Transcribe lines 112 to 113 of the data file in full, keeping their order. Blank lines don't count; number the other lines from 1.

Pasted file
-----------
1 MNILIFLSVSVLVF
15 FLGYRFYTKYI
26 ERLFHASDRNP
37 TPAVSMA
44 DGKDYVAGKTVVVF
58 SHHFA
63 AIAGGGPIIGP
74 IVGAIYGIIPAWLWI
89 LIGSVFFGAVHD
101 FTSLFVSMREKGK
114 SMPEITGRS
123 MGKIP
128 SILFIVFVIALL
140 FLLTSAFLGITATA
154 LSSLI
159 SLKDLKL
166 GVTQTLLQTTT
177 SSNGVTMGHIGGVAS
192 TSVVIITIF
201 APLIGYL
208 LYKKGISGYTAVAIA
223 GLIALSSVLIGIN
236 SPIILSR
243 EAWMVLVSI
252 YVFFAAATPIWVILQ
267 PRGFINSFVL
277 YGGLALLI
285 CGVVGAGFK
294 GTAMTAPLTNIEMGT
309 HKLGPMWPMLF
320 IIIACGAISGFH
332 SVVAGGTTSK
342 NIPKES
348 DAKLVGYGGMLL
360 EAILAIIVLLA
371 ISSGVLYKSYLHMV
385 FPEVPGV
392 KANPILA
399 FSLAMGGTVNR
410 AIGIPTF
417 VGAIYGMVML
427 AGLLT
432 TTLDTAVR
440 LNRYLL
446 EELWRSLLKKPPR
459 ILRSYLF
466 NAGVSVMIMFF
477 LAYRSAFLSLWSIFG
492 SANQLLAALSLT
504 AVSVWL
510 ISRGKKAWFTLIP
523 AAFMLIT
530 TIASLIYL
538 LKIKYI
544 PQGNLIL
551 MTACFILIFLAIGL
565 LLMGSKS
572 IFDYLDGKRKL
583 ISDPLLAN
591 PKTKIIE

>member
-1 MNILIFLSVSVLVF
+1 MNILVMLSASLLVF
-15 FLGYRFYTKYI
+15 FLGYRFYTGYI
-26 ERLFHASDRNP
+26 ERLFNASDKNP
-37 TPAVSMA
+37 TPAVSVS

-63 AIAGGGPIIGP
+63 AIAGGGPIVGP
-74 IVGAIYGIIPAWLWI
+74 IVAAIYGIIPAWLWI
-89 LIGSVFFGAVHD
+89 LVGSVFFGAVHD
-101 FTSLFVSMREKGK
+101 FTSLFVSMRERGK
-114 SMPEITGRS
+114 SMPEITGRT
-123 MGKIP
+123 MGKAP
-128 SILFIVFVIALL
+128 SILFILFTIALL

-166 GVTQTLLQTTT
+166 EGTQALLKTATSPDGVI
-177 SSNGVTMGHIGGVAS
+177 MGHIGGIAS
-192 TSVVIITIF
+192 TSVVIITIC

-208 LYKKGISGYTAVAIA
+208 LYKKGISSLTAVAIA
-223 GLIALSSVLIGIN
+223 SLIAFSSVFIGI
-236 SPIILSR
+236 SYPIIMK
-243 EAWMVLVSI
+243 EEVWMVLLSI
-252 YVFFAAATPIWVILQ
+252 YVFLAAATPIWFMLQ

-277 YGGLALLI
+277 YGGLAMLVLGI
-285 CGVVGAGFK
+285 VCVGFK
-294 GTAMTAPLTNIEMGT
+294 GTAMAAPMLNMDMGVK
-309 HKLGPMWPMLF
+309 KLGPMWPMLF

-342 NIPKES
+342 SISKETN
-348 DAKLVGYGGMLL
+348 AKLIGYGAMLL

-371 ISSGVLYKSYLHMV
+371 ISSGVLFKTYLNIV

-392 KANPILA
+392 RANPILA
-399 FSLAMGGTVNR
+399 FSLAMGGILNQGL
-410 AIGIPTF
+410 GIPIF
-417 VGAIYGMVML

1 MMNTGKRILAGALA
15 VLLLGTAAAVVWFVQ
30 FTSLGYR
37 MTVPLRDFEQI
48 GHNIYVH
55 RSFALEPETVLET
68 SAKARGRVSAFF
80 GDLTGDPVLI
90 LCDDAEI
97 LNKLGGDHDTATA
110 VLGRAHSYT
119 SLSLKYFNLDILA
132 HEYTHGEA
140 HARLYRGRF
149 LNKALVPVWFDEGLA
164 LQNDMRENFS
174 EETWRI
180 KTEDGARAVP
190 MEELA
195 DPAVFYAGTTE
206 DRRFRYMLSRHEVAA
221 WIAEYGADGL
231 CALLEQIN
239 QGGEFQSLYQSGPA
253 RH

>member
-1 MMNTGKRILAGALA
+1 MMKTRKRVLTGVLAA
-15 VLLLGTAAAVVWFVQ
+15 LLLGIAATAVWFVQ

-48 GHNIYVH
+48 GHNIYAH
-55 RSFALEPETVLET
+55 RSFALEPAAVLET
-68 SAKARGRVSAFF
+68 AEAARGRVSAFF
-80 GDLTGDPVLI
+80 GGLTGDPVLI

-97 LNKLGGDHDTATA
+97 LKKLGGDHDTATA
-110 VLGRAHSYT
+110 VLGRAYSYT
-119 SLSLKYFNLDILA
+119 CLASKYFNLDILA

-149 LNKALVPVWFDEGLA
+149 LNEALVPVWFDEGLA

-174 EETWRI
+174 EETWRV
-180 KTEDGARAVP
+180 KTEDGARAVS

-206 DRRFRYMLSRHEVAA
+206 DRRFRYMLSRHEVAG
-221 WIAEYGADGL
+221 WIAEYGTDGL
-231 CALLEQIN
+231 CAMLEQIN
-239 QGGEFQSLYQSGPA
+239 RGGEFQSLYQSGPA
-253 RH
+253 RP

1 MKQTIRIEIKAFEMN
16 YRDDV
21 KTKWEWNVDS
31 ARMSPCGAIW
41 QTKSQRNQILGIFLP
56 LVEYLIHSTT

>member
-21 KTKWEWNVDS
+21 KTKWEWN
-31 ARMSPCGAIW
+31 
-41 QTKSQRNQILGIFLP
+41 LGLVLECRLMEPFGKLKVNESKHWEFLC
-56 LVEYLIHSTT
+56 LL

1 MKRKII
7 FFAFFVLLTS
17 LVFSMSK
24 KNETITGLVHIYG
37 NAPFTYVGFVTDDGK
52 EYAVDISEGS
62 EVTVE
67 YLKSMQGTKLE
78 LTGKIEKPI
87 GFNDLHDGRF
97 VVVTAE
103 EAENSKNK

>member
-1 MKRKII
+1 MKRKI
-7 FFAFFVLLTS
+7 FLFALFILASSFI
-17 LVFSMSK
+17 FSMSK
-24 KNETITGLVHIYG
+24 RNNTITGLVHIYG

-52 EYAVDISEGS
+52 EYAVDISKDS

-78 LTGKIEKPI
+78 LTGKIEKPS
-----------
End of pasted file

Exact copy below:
-371 ISSGVLYKSYLHMV
+371 ISSGVLFKTYLNIV